When I was discharged from the United States Air Force in 1965, I was hired by Hughes Aircraft a few months later. The only reason I got the job was because my mother had worked there for years. Affirmative Action was the rule of the day for any business serving the government. Hughes was involved in production of missiles, and the first Surveyor.
First consideration for employment had to be given to minorities and women.
I never thought much about it then. I had been stationed in Mississippi so I was definitely aware of prejudice and hatred directed towards African-Americans. One third of my high school was comprised of African-Americans, at least 10% Hispanic, and a number of Asian-Americans. So, when it came to getting a job, especially in Los Angeles, I naturally thought everyone received an equal opportunity.
Time went by, and I learned that the civil rights movement hadn’t ended. I read that businesses, athletics, and institutions of higher learning had disproportionate numbers when analyzed ethnically. This even occurred in states and cities where the minority population exceeded those of Caucasians. I began to understand the need for Affirmative Action. But, does that need exist today?
That’s what the Supreme Court is looking at this week.
The Justices will decide if a law passed by Michigan voters in 2006 giving the legal right to bar the state’s public colleges and universities from considering race or ethnicity in admissions is Constitutional. They are also looking at another case in Texas which is similar.
They are presently looking at the Fisher v.University of Texas which questions whether colleges and universities can give preferential treatment to racial minorities in the admissions process. A ruling on that case is expected sometime between now and June. The Michigan case was scheduled for October, and the ruling on that case would not have happened until next year. It’s unusual for the Court to hear a case before it was scheduled. Some legal experts believe they are having difficulty making their decision and are comparing the two.
In both cases, a lower court has ruled in favor of affirmative action.
Whatever the decision, it will affect universities all over the nation. In some states it will have little effect. For example, in Texas, state supported universities automatically accept the top 10% from each high school. Some of the state’s high schools are nearly all African American or Hispanic.
Minorities have complained in some states that if they are outside of the top 10%, without affirmative action they would not receive equal consideration. Caucasians say that even though they may have scored higher on their SAT’s and held a better GPA, they are excluded because of affirmative action.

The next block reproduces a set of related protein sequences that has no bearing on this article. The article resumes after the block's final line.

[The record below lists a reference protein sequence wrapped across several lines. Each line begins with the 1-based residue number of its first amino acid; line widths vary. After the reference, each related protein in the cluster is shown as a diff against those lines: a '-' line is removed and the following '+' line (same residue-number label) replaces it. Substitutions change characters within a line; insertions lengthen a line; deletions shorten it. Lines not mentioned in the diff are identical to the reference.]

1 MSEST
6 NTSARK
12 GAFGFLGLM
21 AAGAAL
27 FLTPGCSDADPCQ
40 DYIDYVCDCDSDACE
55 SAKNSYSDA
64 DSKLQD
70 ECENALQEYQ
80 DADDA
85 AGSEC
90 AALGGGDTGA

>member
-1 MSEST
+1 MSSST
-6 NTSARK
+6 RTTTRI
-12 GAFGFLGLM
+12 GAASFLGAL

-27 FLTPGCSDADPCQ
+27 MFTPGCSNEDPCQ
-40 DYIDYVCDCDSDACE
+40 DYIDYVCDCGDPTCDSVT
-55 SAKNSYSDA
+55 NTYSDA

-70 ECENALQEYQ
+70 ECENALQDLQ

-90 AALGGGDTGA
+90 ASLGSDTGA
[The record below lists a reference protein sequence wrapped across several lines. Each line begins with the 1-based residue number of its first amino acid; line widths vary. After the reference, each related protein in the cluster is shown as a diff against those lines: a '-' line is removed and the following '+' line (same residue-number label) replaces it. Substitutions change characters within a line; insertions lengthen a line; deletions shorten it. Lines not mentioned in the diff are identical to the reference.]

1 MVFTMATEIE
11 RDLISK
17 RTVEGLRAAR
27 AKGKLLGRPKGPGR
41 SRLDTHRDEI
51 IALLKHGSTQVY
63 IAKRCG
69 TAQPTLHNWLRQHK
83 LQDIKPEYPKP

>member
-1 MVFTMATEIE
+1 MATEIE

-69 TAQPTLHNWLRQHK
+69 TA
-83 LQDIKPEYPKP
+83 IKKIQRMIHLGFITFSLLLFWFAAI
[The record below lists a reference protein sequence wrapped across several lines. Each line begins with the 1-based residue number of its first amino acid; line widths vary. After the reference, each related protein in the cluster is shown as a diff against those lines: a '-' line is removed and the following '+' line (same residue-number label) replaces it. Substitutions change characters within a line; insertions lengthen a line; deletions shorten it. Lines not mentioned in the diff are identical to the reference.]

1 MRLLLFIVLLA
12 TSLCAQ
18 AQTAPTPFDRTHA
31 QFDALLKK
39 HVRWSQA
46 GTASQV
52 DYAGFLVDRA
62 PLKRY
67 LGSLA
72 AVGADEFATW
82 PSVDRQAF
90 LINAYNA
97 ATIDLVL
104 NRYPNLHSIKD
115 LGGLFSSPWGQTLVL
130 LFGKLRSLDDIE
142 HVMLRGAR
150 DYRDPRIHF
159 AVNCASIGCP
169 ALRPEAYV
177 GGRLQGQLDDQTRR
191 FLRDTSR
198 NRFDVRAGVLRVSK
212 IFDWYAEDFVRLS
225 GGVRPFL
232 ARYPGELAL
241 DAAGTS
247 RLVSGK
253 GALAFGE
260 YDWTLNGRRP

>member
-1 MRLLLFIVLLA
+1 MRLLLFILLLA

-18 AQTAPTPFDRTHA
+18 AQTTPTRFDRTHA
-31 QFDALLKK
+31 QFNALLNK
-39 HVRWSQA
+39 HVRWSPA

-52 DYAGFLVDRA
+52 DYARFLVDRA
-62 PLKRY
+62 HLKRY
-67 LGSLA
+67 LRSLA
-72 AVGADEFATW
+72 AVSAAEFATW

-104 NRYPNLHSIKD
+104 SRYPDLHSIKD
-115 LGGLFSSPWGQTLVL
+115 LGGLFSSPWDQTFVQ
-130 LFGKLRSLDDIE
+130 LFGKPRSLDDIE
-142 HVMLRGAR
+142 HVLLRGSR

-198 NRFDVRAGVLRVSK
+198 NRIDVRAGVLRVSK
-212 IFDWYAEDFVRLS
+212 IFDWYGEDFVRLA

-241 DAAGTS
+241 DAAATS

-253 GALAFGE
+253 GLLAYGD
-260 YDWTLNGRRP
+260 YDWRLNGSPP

Lawyers for the Legal Defense Fund of the National Assn. for the Advancement of Colored People said the Michigan case “raises an entirely distinct issue” from the challenge to affirmative action in the Texas case. They said the ballot proposition amended the state constitution and thereby barred citizens from working in the Legislature or at the university in favor of diversity policies.
“We trust that the U.S. Supreme Court will reaffirm the bedrock constitutional principle that our democratic processes must be open and accessible to all citizens,” said Sherrilyn Ifill, the defense fund’s president. She said the percentage of African American undergraduates at the University of Michigan had fallen from 6.7% in 2006 to 4.5% in 2010 after the enactment of Proposal 2. (Reported the Los Angeles Times.)
Who will be included, and who will be excluded from receiving higher education from state colleges and universities? It’s a complex question.
So much has changed since the 1960’s, but a lot has stayed the same. The 2010 census gave us the fact that in our nation’s larger cities minorities are, or soon will be the majority in population. There was a greater change in the ten years than forecast. 30% more women are graduating from college than men. The number of athletic scholarships give to African-American men and women has increased.
Statistics don’t lie, but they don’t always give us the complete truth. Personally, I’m a “merit” man. But I grew up with lots of friends who were African-American and would never have received equal consideration of their college applications if affirmative action had not existed.
Columnist-The Guardian Express